Setting goals in fitness is not as much about your physical condition as it is about your mental determination. When we set and visualize a goal, our energy is high and our motivation is bursting. However, over time, trials of everyday life and work-related stress often diminish that overzealousness, and we end up exercising even less that we used to. But why does this happen, and how can we prevent it?
How do we define goals?
Your goal shouldn’t be chasing a number on the scale. Instead, think about the first time you catch someone looking away because they were checking you out. Think about carrying grocery bags 5 blocks back to your place without breaking sweat. Instead of pursuing physical values such as weight, BMI, or how much you can curl, focus on regaining confidence and feeling better about yourself. Don’t try to ‘import’ someone else’s goals, but ask yourself what is important to you. That is the reason why cookie-cutter programs don’t always work – rather than committing to make a goal their own, people follow someone’s idea of being fit, completely disregarding the role of their own lifestyle.
Keep success flexible
Even though you’re encouraged to make your goal specific, it’s also important to let yourself modify it as your transformation progresses. A goals that once seemed considerably challenging often turns to be near impossible to maintain, or other way round. The definition of success needn’t be rigid, and there’s absolutely nothing wrong in moving the goal markers as your physical abilities improve. For example, if your goal has been to run the infamous 6-minute mile after two months starting from zero, after a month and a half, you’ll see if you need to make it three.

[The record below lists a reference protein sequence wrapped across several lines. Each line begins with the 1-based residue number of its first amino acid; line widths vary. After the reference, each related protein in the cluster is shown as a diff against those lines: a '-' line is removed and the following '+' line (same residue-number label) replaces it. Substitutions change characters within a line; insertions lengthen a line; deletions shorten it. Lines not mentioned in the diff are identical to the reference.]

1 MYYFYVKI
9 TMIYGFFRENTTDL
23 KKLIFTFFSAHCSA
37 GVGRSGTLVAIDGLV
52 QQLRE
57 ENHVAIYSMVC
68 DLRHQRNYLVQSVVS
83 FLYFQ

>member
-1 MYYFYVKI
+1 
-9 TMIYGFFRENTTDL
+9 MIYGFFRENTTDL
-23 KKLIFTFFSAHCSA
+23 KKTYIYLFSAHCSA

Wear adequate clothing
In most cases, the concept of goal can be broken into smaller stages, while the regular progression can become the goal itself. For example, short distance running goals can be achieved by simply by building your fitness over time. However, in order to follow the progression, you need to be adequately equipped. Fitness clothes made of cotton are highly unsuitable for any type of intensive training, as once they get wet, they stay wet. Fitness clothes made of cotton are highly unsuitable for any type of intensive training, as once they get wet, they stay wet. On the other hand, clothes made of technical fabric with synthetic wicking material, such as various types of thighs with mild compression, provide a comfortable fit all day long.
Use micro goals as rewards
As a part of pursuing your main goal, you should fit in smaller goals for the sole purpose of reward and building confidence. If we take the 6-minute mile as an example, as you’re struggling to reach it, make a smaller goal, like doing a half-mile run under three minutes. These micro goals both show you where you are, and tell you what have you accomplished. In general, it’s best to set micro goals that can be achieved every two to three weeks. That amount of time is just perfect for you to estimate if your main goal is realistic, and whether you need to make some adjustments.
Meet with a personal trainer once a week
Even if you used to be an accomplished athlete back in the day, lots of things have changed in sports science and workout techniques since you’ve been in high school. Instead of trying to catch up with the same old workout, hire a personal trainer for once a week sessions. He or she can estimate your strengths and weaknesses and prepare an exercise programme that ensures maximum progress from your current state.
Finally, perhaps the most important component of setting realistic goals is rewarding yourself with every milestone you reach. It’s still, however, important to maintain the goals flexible, as well as to divide the macro goal into several smaller ones which are easier to manage.